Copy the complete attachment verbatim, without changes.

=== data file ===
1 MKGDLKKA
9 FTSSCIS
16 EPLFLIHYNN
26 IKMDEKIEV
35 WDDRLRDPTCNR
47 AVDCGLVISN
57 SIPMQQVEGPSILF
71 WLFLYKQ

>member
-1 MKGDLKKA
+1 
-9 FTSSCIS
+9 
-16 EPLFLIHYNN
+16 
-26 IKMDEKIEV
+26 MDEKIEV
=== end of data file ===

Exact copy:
1 MKGDLKKA
9 FTSSCIS
16 EPLFLIHYNN
26 IKMDEKIEV
35 WDDRLRDPTCNR
47 AVDCGLVISN
57 SIPMQQVEGPSILF
71 WLFLYKQ

>member
-1 MKGDLKKA
+1 
-9 FTSSCIS
+9 
-16 EPLFLIHYNN
+16 
-26 IKMDEKIEV
+26 MDEKIEV